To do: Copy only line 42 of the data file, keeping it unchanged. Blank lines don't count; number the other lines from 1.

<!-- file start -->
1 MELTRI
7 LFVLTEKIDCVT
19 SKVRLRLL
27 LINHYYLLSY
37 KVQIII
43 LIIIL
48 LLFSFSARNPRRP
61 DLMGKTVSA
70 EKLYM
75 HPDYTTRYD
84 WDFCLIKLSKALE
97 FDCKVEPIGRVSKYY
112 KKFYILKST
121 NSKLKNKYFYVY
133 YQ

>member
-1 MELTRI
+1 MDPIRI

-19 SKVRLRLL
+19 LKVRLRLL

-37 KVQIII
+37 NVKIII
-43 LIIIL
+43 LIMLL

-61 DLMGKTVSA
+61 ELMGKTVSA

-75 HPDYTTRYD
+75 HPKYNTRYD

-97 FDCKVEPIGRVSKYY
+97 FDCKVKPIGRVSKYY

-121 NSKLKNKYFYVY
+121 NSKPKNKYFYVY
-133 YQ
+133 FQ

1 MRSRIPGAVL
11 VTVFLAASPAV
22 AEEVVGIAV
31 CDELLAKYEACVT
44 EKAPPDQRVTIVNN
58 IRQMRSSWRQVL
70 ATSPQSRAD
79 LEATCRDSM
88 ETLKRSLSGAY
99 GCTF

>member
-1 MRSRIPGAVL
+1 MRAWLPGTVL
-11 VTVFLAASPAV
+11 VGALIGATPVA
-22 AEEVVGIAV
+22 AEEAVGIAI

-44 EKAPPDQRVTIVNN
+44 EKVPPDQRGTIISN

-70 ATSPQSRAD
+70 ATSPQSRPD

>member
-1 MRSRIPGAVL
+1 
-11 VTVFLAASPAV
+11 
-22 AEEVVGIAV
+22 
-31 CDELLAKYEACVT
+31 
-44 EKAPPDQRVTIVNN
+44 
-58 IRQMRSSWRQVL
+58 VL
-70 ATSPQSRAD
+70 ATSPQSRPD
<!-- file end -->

79 LEATCRDSM